Over on Twitter, West End leading lady and all-round good egg Gina Beck (@Gina_Beck) has written an impassioned response to a series of missives that have been on The Stage’s letters pages of late.
The subject concerns understudies performing in place of highly-advertised and well-promoted names in West End shows, triggered by a letter complaining of a matinee performance of Wicked where several of the named leads were unavailable.
Beck tweeted the following (using the twitlonger web service to circumvent Twitter’s enforced 140 character limit), which I hope she won’t mind me repeating in full here:
I’m angered by a recent series of letters to @thestage complaining about seeing understudies in musicals.
Let me give you a little synopsis: Paul Hanson was “disappointed and frustrated” not to see the big stars in Wicked one matinee despite the show not being sold on ‘names’: “If this had been a Saturday night performance, would the show have gone ahead with so many understudies?(five)” he asks. John French goes on to imply that young West End stars have no stamina, as on the same night that three principals were absent from Love Never Dies “round the corner at the Garrick Theatre where all of the main actors were over 60, they were all present”.
No offence, but I don’t think the actors in the farce “When We Are Married” really need the same stamina and vocal health required for such roles as Ramin’s in LND or Rachel Tucker’s in Wicked. Paul Younger goes on to say, “How would you feel if you bought a Wembley ticket for a Take That reunion show, only to discover a tribute band on stage?” – which is not the same thing at all.
A musical is hardly ever just a vehicle for a big star to present themselves to an audience, it’s a group of actors working together to tell a story. I can empathise that it’s disappointing if your favourite stars are absent when you’ve paid to see them and perhaps if producers are going to sell a show on a ‘name’ there is a case for having a refund clause, but it seems highly insulting to the rest of the company working so hard to say you felt ‘cheated’ and that your night was ‘ruined’.
After all, do these writers not realise that stars such as Lee Mead, Ramin Karimloo and John Owen Jones were all understudies once – and the very people Paul Hanson would have been “extremely disappointed” to see.
Personally, I couldn’t agree more. Over the last year or two I’ve seen several shows where one or more of the lead actors has been indisposed and the understudy has gone on their place. I’ve seen Rachel Jerram as Kate/Lucy in Avenue Q, Tiffany Graves as Charity in Sweet Charity, Matthew Goodgame understudy for Noel Sullivan as Danny in Grease (and most of the male regulars ‘act up’ to cover as a result)… Most recently, I went to see Jersey Boys the week before last, and the two key roles of Frankie Valli and Bob Gaudio, among a few others, were both played by understudies (Ben Evans and James Winter respectively, who were both excellent).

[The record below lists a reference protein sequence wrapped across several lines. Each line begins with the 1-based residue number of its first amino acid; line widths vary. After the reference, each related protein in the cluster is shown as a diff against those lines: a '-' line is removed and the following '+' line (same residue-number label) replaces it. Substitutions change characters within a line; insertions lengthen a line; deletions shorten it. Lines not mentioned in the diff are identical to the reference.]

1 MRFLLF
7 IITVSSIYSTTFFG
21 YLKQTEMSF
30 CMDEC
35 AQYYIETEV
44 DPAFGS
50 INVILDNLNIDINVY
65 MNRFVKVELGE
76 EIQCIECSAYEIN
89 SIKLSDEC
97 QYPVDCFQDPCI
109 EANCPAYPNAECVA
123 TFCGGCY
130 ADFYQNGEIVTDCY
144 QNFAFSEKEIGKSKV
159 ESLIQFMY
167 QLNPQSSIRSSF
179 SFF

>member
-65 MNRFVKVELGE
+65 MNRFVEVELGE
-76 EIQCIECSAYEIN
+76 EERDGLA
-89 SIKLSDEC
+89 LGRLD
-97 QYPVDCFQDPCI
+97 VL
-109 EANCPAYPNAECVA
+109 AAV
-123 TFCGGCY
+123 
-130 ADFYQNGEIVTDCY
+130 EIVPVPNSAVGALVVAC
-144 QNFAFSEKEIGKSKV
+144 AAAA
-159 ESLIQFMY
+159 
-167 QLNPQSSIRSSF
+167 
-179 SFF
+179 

And yes, when you first see the paper slip in your programme, or the poster on the way into the auditorium, there is inevitably a twinge of disappointment. I feel it too, even though in every single case I’ve cited above, the show has not been weakened by the change in cast. In fact, in many cases I’d say it has been strengthened, the surge in adrenaline palpable from every single member of the ensemble as they rally round to make doubly sure that the audience gets their money’s worth.
Theatre, West End theatre in particular, is an industry that demands performances day after day after day. “The show must go on” isn’t just a cliché, it’s an expectation, of producers and audiences alike. Without our hardworking alternates, understudies and swings, having to learn not only their own role but other people’s as well, commercial theatre would grind to a halt.
As I say in the sidebar of this blog, this is my personal space and the opinions I express here are mine alone, not those of my employer. However, everyone who knows me at work knows this is an issue I’ve felt strongly about, and have suggested various ways in which we can throw a little more light on the unsung (if you’ll pardon the pun) heroes and heroines of theatre. I even suggested – only half in jest – that it was a shame that none of the major awards had a category for “best understudy”. The major barrier to such an award, of course, is that booking a date for the judges’ attendance is likely to be difficult, to put it mildly…
Following the volume of discussion that has broken out on Twitter after Gina Beck’s initial tweet, I think it’s time that we look at this subject more closely. Watch this space.
Edit: I meant to include a link to this blog post, which both articulates the audiencegoer’s perspective well, and includes comments from other readers that include a long and cogent alternative point of view.